The first time I ... stayed in a mixed dormitory overseas
In 2011, I was in Hollywood to interview the cast and crew of Pirates of the Caribbean: On Stranger Tides. I had decided to extend my trip for sightseeing purposes, and after spending a few days at the swanky Montage hotel in Beverly Hills (paid for by the event organiser for the duration of the assignment), I decided to slum it at a backpackers’ hostel for the rest of my stay.
Okay, fine – I didn’t have enough money to stay at a proper hotel back then.
The Banana Bungalow hostel located along the famous Hollywood Boulevard was right within my budget. I had decided to skimp even further by choosing to stay in the mixed dormitory instead of in a single room, or the female-only room. It was my first time sleeping in a mixed dorm but it was the cheaper option and hey, what could possibly go wrong? I just had to share a room with men I have never met in my life, no big deal.
The room had two bunk beds and two guys were already in it when I entered. They were getting ready to go out and had their belongings strewn everywhere, including on the top bunk that was assigned to me.
“Sorry, I will clean this up,” said one of the guys in a very thick Russian accent. Or perhaps it was Polish ... or maybe even German. You know what? Never mind, let’s just say that the guy had an accent.
The good news was that I didn’t get any creepy vibes from them, and a quick glance at their belongings (that was all over their bed) didn’t show any rope or knife or bottle marked with a skull.
They left without saying goodbye and I only saw my roomies again later that night when I was already in bed. I learned two things that night: One, they were not interested in making conversation with me and two, they loved to sleep in their undies.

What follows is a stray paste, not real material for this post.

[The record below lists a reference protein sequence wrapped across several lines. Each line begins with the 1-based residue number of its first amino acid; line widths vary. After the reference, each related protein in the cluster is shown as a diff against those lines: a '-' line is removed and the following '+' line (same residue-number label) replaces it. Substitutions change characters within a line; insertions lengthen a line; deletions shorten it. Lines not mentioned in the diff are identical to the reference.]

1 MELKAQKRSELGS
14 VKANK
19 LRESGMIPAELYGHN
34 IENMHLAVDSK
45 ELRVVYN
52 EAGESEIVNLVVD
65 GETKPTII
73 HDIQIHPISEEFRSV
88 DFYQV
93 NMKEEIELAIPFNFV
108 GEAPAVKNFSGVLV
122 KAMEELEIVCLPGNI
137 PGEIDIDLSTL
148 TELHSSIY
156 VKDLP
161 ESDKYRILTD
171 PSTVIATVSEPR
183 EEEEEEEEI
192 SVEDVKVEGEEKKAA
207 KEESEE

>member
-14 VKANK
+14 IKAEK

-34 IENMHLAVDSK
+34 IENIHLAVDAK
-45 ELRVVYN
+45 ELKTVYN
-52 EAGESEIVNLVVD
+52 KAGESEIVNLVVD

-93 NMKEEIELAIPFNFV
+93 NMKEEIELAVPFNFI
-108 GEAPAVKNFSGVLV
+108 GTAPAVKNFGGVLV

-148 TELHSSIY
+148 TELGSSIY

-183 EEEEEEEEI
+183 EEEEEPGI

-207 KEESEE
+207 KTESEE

The hostel was empty throughout the day and there was a flurry of activities at night when most of the guests returned from late-night partying. As I am a heavy sleeper, conversations and whispers don’t bother me. However, one night, I found myself waking up to a very distinctive sound. At first, I couldn’t tell what it was but after a while I realised that it was the sound of a squeaking bed frame.
The noise was not from my room, but eventually, I figured that the walls were so thin that I could actually hear my next door neighbours uhm ... getting to know each other intimately.
The rest of my stay there was uneventful, until the night of the free-and-easy BBQ session. The Banana Bungalow had organised the event for its guests. We just needed to pay US$1 (RM4.20 today) to join, enjoy barbecued ribs and mingle with other Banana Bungalow occupants. What I didn’t know was that the event was also open to outsiders!
As I was trying to eat my ribs, I was cornered by a random guy who proceeded to boast about how he lived off food stamps and how he had found a loophole in the system which allowed him to dine on lobsters at least once a week.
“I am also a painter. Do you want to check my paintings? Let me take you home, I want to paint you ...” he pestered me the whole night. Okay, first of all, this ain’t no scene from Titanic and I wasn’t going to let anyone paint or draw me like one of his French girls.
Secondly, I have watched enough Law & Order: SVU episodes to know how the potentially dangerous scenario would play out.
I declined and managed to escape to my room, where I found one Henrik Carleson unpacking his bags, ready to get some sleep before continuing with the American leg of his whirlwind trip from Sweden. It was his first night at the hostel – and my last – but whatever hours I had left before I flew home, I spent it going on train rides and exploring Hollywood with Henrik.
My first time at a mixed dorm had its ups and downs, and I also had to deal with some Dodgy McDodgerson characters, but if it wasn’t for my sense of adventure – okay fine, lack of money – that sent me there, I would not have met the funny and eccentric Henrik whom I have been friends with for nearly a decade. “Hi Georgie!” (inside joke).
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